Photograph Exhibit: Animal Dignity and the Ethics of Sight


Photography by Isa Leshko and Frank Noelker

Tuesday, September 23 through Friday, October 10, 2014
South Gallery, Ezra and Cecile Zilkha Gallery, Center for the Arts

Presented in conjunction with the launch of Wesleyan Animal Studies Course Cluster.
Curated by Lori Gruen, Professor of Philosophy, Environmental Studies,
and Feminist, Gender, and Sexuality Studies.

Friday, September 26, 2014 at 4:30pm

Thursday, October 9, 2014 at 5:30pm

Visit here for more information about the exhibition.

On view through Friday, October 10, 2014
Gallery Hours: Tuesday–Sunday, Noon–5pm

Above: Frank Noelker, Giraffe, Washington D.C., 1997, color photograph

Center for the Arts | Wesleyan University | Middletown, Connecticut

Lecture: “Bagasse: Caribbean Art & Lit and the Debris of the Sugar Plantation” — Wed., Apr. 2, 4:30 p.m.

This lecture will take place on Wednesday, April 2, in the Common Room at 300 High St. (Romance Languages & Literatures).   


Bagasse: Caribbean Art and Literature and the Debris of the Sugar Plantation

Speaker:  Professor Lisa Paravisini-Gebert (Vassar College)

Location: Common Room in the Romance Languages Building (300 High Street)

Date: Wednesday, April 2 at 4:30pm


The Hispanic Literatures and Cultures Major Committee is pleased to present a lecture by Vassar Professor Lisa Paravisini-Gebert. The lecture examines, through the prism of ecocritical theory, recent installations by Caribbean artists reflecting the history of sugar production through its human and environmental costs. These works (many of which incorporate bagasse, the debris left after cane is crushed, as artistic material) metaphorically illustrate how Caribbean nations and peoples have been marked by the crushing and discarding of bagasse.

Lisa Paravisini-Gebert is a professor of Hispanic Studies at Vassar College as well as a member of the Programs in Environmental Studies, Latin American Studies, International Studies and Women’s Studies. Specializing in the multidisciplinary, comparative study of the Caribbean, she serves as an expert in Caribbean art and culture.

Refreshments will be served.

Fixations: Art Exhibit/Reception with Prof. Julia Randall — Fri., March 28 5-7 p.m.

Julia Randall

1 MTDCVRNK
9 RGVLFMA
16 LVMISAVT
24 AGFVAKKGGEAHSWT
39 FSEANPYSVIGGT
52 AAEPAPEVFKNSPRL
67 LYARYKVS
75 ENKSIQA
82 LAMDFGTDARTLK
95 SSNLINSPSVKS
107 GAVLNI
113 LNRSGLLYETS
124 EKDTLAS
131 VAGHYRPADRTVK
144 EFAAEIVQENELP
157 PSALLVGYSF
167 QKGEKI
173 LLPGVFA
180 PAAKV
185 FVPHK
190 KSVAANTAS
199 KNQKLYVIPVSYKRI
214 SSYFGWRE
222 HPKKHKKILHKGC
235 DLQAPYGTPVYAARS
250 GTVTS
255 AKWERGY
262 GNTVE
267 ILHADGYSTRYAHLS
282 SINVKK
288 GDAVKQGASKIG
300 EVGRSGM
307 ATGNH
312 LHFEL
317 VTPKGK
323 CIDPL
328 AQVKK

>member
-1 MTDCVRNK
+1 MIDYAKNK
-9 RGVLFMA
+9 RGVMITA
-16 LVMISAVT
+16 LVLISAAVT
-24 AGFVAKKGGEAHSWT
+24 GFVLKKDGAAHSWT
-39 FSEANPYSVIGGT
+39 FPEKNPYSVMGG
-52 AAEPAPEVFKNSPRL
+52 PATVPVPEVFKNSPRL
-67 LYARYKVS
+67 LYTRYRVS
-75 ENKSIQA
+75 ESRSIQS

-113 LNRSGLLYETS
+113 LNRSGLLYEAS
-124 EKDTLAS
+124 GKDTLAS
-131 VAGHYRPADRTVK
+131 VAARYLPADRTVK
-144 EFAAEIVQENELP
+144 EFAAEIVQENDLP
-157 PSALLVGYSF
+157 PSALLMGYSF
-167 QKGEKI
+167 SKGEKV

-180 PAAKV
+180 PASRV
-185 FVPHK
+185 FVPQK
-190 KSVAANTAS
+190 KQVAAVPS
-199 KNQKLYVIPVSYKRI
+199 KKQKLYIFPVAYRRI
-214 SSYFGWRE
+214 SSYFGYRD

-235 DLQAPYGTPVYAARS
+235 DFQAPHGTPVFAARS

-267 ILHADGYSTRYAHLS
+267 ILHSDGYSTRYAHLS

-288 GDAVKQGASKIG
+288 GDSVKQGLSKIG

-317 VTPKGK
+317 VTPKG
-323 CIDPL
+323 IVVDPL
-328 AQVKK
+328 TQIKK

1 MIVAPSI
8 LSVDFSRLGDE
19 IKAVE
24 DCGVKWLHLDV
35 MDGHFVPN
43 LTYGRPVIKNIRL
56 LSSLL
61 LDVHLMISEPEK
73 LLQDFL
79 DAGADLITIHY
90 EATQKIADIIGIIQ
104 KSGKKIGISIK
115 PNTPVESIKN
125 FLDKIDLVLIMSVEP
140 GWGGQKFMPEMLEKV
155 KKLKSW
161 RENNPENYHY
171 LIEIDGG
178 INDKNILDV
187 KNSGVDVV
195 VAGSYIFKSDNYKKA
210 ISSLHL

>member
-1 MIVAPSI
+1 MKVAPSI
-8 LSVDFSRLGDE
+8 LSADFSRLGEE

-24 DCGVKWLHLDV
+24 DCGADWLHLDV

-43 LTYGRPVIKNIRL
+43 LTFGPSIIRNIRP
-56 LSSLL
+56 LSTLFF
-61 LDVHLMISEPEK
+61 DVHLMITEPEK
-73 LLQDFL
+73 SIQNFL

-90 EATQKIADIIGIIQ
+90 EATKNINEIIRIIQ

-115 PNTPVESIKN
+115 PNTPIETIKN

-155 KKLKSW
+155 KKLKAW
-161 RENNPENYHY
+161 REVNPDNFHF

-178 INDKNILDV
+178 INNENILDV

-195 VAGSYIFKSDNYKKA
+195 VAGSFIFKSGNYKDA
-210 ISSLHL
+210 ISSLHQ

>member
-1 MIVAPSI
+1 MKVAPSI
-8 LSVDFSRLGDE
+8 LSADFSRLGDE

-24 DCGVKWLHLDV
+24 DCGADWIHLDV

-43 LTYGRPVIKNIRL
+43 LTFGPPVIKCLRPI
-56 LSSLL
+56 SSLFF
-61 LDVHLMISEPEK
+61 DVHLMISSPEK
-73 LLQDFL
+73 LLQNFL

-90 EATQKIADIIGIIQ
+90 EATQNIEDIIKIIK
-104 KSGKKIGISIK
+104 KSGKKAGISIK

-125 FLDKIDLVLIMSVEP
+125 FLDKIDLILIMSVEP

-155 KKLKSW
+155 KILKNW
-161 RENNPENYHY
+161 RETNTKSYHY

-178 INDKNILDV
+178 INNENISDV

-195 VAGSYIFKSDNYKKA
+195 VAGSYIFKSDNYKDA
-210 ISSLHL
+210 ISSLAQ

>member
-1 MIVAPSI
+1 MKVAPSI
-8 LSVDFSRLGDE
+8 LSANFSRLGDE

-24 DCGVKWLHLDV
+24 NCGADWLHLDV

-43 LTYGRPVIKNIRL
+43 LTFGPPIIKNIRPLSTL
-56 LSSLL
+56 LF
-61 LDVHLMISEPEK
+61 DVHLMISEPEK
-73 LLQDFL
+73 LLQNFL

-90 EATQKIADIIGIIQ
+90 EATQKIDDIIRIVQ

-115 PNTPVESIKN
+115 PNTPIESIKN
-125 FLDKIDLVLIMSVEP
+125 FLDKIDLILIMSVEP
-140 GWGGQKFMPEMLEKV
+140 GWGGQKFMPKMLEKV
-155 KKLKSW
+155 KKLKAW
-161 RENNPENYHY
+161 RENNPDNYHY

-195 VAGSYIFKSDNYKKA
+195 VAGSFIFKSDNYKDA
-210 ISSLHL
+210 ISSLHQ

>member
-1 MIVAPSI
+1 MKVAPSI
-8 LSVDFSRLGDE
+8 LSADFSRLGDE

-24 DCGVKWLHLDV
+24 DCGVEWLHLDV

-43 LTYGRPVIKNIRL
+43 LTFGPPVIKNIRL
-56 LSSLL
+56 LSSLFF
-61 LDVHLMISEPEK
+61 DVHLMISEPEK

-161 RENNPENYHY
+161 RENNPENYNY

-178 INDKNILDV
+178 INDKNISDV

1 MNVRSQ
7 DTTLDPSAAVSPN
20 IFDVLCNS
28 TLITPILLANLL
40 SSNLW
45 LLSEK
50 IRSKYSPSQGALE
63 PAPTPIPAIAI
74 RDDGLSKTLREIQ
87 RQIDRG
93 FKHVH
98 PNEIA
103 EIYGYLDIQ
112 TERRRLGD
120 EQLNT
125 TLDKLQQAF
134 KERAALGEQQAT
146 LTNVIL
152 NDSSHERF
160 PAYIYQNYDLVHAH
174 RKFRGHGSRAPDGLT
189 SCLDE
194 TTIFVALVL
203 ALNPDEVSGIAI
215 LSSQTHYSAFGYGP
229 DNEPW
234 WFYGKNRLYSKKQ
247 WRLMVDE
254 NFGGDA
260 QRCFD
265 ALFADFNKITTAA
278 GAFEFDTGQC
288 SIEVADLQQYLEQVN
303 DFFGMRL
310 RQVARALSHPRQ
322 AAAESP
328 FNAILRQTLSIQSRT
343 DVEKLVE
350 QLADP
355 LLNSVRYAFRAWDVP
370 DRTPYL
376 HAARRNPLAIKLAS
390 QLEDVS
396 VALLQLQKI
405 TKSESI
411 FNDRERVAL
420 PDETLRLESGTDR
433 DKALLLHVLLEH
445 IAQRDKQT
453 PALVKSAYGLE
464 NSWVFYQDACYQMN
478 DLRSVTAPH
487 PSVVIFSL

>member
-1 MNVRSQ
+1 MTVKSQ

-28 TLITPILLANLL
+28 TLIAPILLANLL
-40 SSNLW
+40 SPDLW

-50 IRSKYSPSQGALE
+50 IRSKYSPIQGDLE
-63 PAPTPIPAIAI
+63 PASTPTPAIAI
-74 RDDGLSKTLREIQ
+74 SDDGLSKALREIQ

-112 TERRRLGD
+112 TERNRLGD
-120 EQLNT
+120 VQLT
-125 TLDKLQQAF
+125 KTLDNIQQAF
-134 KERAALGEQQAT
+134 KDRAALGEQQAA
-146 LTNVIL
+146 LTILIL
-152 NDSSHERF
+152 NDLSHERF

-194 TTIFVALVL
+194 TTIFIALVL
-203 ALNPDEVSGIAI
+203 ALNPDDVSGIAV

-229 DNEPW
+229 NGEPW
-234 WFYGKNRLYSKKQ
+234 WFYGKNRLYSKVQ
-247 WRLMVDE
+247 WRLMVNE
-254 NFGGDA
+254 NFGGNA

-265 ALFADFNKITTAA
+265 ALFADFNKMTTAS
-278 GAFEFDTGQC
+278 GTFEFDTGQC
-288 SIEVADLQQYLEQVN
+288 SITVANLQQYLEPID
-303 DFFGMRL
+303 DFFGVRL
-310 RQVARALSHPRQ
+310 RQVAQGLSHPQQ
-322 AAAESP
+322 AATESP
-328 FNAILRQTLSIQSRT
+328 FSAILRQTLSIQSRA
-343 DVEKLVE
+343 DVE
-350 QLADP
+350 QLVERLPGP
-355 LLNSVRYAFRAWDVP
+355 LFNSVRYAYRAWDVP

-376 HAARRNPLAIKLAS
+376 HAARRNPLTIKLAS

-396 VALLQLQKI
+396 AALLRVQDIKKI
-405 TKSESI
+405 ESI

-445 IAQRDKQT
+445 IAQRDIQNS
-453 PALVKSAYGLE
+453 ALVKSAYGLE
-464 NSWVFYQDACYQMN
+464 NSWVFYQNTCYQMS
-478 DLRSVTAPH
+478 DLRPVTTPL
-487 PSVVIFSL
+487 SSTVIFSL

Friday, March 28, 5 to 7 pm

Gallery talk by Julia Randall at 5:30 pm


From hybrid lovebirds to disembodied mouths and monumental bubblegum, the subjects of Julia Randall’s drawings seduce the viewer. 

The title of this retrospective exhibition nods towards Sigmund Freud’s theory of oral-stage fixation, but Randall’s often monumental 

drawings go beyond psychoanalysis, presenting surreal, sensual, even visceral images, while surprising with a sense of humor.


East Asian Studies Lecture: “Luring the Immortals: An American Artist’s Experiences in a Chinese Garden” — Thurs., 4:30 p.m.


Luring the Immortals: An American Artist’s Experiences in a Chinese Garden

Ian Boyden

Thursday, October 31, 4:30 PM

Mansfield Freeman Center for East Asian Studies

for info — 860-685-2330

Witness to the drama of burgeoning China and how it responds to, incorporates, and sometimes eclipses its past, Asian art historian and visual artist Ian Boyden (‘95) presents a talk about recent experiences as the first artist-in-residence in the Jia Yuan Garden, a 17th century classical garden in the heart of Suzhou, China. At the invitation of an investment arm of China Telecom, Boyden was the art consultant in the garden’s extensive renovation, an experience that provided an incredible stage upon which to witness and participate in the surreal clash of recasting and leveraging old-world culture according to new-world values. In this highly visual talk, Boyden contemplates multiple forms of acculturation: that of the often awkward and hilarious ways the Chinese made sense of him, of his own struggles making sense of the quickly shifting identity of China, and of the way his evolving knowledge of Chinese culture filters and informs his own art practice. His wild art trajectory in Suzhou included introducing the concept of a place-based artist residency, designing and overseeing the construction of a 4,700 sq ft art gallery, making a series of installations responding to the garden, and ultimately holding a solo exhibition at the I. M. Pei-designed Suzhou Museum where his ink paintings were hailed as starting a new tradition of Chinese painting.

Artist’s website:

CCP’s First Fridays: Art and the Local Community Scene — this Friday, Oct. 4

torrance-art-classesPlease join us for the start of our First Friday Series, this Friday 10/4 at 4:30 in Allbritton 311.  This  month’s them is Art: Campus and Community.  We will have folks from campus and the community discussing the local art scene.

All the details and panelist information is here:

We hope you can join us!  Cathy Crimmins Lechowicz, Director, Center for Community Partnerships Wesleyan University, Allbritton Center, 3rd Floor, 860.685.2841,